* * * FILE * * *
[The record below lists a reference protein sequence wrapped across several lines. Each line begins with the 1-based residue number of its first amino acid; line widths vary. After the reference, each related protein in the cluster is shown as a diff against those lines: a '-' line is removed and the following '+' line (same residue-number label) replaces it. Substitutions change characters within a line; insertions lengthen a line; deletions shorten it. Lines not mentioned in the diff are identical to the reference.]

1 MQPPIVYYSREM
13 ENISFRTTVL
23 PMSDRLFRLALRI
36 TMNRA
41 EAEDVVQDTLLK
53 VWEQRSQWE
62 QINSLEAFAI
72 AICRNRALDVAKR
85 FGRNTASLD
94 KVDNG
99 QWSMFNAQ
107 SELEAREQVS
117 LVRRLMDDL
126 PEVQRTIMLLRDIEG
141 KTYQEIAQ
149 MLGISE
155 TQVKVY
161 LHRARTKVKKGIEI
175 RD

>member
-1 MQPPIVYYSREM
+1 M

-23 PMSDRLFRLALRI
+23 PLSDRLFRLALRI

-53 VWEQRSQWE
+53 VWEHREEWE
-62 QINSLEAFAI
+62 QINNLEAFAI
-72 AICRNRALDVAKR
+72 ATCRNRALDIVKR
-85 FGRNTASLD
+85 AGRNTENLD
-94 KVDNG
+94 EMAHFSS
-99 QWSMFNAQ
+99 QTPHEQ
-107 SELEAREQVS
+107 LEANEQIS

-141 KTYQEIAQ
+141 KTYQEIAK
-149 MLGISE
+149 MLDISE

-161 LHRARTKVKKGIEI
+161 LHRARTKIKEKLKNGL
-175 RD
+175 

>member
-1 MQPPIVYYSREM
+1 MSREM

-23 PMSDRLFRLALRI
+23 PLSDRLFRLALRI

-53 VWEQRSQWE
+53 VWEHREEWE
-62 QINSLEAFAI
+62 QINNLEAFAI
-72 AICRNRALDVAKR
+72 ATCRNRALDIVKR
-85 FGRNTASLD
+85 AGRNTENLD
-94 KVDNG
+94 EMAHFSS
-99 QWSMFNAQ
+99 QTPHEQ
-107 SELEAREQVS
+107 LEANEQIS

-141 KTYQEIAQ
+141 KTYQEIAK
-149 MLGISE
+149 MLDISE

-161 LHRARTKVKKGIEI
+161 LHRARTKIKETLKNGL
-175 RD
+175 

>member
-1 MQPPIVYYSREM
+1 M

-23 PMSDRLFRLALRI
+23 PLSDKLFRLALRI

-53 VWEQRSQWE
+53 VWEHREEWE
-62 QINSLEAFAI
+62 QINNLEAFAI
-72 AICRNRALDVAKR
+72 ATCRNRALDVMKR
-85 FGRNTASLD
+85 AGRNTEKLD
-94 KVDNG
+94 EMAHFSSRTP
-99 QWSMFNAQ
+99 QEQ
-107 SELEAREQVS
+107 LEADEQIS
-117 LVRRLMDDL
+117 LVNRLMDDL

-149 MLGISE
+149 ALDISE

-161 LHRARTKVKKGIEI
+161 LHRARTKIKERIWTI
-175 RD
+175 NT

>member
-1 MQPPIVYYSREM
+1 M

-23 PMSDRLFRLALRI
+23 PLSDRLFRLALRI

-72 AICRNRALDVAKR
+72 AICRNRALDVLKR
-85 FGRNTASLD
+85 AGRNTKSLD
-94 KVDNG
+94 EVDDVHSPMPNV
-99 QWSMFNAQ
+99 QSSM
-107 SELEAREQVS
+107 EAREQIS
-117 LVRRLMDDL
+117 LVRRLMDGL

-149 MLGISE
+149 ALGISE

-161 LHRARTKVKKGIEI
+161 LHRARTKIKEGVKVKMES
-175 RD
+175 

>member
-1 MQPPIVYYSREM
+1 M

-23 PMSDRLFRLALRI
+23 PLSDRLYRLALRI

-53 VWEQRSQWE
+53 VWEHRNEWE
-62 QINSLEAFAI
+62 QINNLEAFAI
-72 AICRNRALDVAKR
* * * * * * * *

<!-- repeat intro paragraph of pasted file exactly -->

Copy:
[The record below lists a reference protein sequence wrapped across several lines. Each line begins with the 1-based residue number of its first amino acid; line widths vary. After the reference, each related protein in the cluster is shown as a diff against those lines: a '-' line is removed and the following '+' line (same residue-number label) replaces it. Substitutions change characters within a line; insertions lengthen a line; deletions shorten it. Lines not mentioned in the diff are identical to the reference.]